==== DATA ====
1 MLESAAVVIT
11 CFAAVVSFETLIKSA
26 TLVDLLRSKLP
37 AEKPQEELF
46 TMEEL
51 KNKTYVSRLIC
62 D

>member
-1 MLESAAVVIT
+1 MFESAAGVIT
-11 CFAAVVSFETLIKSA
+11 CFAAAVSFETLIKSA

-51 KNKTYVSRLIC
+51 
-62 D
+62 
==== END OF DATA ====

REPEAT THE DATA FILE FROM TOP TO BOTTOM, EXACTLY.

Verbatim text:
1 MLESAAVVIT
11 CFAAVVSFETLIKSA
26 TLVDLLRSKLP
37 AEKPQEELF
46 TMEEL
51 KNKTYVSRLIC
62 D

>member
-1 MLESAAVVIT
+1 MFESAAGVIT
-11 CFAAVVSFETLIKSA
+11 CFAAAVSFETLIKSA

-51 KNKTYVSRLIC
+51 
-62 D
+62 